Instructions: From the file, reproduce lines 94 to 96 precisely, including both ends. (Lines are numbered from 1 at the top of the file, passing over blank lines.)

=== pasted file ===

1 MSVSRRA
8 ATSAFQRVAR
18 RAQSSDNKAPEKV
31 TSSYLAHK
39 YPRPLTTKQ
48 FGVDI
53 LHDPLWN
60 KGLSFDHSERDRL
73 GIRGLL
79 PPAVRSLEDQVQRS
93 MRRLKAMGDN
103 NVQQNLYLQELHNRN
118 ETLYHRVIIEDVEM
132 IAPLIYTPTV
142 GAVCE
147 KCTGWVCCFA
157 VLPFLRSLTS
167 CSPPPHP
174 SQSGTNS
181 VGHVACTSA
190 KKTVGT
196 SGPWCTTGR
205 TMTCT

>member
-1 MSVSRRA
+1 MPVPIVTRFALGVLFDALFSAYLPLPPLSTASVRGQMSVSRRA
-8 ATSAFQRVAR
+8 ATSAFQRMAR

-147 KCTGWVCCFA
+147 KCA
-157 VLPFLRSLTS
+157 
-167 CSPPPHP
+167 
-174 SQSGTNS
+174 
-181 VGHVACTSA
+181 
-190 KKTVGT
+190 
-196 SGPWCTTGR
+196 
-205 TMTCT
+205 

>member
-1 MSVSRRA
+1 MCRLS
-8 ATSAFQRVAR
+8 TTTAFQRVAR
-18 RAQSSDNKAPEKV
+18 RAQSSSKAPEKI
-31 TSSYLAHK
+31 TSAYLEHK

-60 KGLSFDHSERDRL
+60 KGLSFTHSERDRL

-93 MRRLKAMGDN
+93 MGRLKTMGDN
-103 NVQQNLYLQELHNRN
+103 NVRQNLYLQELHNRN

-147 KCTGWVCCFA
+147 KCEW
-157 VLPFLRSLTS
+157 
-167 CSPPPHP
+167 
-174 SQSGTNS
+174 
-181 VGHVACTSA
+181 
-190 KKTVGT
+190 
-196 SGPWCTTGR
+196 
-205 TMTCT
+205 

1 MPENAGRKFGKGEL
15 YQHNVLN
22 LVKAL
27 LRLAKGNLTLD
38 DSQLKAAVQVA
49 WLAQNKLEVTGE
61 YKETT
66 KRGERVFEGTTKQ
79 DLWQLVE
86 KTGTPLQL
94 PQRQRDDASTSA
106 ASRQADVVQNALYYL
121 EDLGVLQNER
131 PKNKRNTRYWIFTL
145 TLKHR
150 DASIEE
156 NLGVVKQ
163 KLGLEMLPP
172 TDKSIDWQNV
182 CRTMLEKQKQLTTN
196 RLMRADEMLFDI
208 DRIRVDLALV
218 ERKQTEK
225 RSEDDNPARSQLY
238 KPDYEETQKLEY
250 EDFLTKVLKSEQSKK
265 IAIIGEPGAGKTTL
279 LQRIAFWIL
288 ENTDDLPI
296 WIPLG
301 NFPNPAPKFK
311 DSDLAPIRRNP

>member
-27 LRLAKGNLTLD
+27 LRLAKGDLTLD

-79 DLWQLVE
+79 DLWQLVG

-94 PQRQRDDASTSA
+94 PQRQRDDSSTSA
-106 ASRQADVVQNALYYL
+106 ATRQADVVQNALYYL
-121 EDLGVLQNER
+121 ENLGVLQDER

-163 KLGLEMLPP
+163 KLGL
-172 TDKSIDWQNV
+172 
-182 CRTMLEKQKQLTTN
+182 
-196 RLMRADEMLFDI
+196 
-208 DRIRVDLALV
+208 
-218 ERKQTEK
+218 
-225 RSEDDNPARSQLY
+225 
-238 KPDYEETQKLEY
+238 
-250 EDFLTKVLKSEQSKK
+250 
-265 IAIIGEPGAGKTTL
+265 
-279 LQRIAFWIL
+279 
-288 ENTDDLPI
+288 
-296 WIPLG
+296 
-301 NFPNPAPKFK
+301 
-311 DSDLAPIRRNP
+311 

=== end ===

172 TDKSIDWQNV
182 CRTMLEKQKQLTTN
196 RLMRADEMLFDI